Asia Society Film Recap: <i>Gai Shanxi and Her Sisters</i>
Gai Shanxi and Her Sisters (dir. Ban Zhongyi)
Continuing our recap of the Asia Society series “China’s Past, Present and Future on Film,” here is an excerpt from a full-length review by Joe Bendel of Ban Zhongyi’s groundbreaking documentary Gai Shanxi and Her Sisters:
Her name was Hou Dong E, but she was known as “Gai Shanxi,” meaning “the most beautiful woman in Shanxi Province.” Unfortunately, beauty can be a curse in a time of war. Such was certainly the case for Gai Shanxi and the other Shanxi women forced to serve as sex slaves for the occupying Imperial Japanese military during World War II. Though she never had the chance to bear witness to the atrocities she suffered, Ban Zhongyi tells the story of the former so-called “comfort woman” on her behalf in his documentary, Gai Shanxi and Her Sisters. Though many in Japan still persistently deny “comfort women” were systematically sexually assaulted, Ban found one Japanese veteran who essentially confirms on-camera the nature and regularity of such crimes (though he understandably tries to minimize his own culpability). That alone makes Ban’s film quite an important cinematic investigation. Ultimately, Sisters acts as a testament to a truly beautiful woman, who should have been venerated by her community in her own lifetime. Though its execution is imperfect, it is an important, sometimes angry film that should not be ignored.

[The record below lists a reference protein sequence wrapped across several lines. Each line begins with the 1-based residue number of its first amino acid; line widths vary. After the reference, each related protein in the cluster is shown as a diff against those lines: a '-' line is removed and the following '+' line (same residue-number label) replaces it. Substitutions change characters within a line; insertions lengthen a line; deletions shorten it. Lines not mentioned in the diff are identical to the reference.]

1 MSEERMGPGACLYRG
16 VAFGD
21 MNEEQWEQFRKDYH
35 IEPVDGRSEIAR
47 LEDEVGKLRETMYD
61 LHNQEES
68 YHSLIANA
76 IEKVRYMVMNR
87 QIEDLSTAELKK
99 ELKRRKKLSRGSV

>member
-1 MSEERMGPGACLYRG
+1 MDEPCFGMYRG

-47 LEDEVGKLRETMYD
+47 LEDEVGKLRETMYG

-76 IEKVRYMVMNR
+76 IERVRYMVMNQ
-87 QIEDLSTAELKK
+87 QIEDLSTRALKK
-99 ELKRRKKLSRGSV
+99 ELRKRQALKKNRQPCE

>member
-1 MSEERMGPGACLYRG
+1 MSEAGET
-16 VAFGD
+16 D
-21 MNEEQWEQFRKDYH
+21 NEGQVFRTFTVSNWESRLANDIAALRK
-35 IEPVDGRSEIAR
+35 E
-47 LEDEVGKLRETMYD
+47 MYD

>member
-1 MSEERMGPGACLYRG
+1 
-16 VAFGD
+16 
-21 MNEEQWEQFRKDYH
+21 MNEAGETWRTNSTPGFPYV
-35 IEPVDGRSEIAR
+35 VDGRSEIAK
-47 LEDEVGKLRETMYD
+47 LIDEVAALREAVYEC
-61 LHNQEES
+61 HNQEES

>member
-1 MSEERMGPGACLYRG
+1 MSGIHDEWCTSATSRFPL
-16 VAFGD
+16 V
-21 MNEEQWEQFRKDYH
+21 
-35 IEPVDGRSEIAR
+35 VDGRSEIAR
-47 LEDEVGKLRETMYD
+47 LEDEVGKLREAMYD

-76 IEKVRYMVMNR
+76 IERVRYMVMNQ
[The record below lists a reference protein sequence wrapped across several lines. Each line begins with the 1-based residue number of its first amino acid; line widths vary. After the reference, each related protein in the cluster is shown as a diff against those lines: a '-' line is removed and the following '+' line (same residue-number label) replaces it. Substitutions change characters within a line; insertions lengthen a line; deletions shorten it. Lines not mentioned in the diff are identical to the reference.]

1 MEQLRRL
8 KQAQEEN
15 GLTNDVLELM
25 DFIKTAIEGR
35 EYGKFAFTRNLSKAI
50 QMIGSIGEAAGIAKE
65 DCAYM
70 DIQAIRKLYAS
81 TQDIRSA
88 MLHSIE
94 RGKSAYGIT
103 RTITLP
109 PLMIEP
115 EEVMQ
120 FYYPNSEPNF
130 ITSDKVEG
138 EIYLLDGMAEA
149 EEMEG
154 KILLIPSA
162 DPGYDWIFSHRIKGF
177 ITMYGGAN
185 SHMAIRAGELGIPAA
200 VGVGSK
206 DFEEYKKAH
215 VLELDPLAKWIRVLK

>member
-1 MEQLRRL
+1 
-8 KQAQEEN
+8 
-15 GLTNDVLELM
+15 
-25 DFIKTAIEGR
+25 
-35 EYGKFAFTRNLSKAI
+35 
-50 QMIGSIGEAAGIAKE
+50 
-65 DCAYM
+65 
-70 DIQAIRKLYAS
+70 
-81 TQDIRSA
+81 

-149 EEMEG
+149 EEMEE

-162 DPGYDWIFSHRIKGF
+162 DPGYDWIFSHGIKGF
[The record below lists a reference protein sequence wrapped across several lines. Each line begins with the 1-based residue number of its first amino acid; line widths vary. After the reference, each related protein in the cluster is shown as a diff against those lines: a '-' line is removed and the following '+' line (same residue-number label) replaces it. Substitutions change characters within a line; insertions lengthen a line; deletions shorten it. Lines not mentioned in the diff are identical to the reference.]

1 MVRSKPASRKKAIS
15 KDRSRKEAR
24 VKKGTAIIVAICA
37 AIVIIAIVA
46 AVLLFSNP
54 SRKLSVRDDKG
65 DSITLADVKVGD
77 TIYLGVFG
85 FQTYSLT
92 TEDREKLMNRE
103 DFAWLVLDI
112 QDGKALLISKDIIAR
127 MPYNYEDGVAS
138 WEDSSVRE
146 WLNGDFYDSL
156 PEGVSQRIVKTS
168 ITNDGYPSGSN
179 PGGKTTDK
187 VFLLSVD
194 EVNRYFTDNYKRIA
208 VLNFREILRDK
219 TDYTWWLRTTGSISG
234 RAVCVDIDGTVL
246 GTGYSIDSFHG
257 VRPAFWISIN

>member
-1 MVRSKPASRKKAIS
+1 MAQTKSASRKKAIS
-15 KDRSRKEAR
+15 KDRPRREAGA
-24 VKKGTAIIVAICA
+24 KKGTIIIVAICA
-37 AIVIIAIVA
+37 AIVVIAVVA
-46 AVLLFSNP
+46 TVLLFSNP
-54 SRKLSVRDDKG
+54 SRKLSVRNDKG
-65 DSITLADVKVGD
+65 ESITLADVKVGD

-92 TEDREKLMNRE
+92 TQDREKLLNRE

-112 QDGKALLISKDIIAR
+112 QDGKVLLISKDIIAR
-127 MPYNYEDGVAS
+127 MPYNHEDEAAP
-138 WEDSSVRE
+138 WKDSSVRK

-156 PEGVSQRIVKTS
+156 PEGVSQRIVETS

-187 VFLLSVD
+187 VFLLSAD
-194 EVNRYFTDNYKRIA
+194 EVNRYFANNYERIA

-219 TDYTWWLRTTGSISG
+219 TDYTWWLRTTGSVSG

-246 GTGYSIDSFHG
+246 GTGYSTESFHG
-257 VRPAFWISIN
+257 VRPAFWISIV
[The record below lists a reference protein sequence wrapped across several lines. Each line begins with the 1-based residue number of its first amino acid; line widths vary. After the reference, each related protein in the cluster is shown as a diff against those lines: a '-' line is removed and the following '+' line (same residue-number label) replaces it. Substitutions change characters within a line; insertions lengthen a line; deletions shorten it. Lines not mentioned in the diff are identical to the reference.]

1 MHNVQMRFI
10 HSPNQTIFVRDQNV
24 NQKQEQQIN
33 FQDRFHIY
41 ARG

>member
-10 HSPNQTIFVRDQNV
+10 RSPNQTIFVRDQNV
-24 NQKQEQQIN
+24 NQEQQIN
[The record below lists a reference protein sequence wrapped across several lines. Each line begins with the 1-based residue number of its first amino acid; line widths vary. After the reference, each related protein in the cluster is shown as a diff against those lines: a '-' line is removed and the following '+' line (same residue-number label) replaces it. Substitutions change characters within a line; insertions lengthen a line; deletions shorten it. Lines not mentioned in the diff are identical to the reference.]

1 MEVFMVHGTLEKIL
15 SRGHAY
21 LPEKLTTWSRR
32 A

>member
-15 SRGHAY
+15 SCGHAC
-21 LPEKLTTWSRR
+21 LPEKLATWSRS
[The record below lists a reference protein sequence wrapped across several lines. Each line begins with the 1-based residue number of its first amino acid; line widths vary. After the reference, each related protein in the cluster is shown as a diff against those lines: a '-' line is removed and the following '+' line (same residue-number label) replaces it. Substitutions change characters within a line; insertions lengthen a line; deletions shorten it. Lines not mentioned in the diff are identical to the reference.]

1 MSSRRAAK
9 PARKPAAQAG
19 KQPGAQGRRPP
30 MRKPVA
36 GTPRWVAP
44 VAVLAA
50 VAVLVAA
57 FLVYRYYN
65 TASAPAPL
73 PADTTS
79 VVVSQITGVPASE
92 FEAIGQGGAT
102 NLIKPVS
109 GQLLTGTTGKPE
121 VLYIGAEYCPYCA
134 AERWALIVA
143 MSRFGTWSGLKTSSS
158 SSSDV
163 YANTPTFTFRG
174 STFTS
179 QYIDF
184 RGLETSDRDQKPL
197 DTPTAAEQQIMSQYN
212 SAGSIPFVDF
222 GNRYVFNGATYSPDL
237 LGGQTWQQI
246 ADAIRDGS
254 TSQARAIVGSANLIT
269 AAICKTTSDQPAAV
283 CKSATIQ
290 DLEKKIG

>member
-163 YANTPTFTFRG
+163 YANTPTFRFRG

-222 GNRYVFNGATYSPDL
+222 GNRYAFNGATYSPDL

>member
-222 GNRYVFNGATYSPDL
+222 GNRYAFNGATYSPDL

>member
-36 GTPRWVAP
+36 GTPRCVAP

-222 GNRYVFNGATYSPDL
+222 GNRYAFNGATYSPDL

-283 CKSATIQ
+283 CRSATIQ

Read the full review.
Find out more about Gai Shanxi and Her Sisters.
Watch clips from Gai Shanxi and Her Sisters below: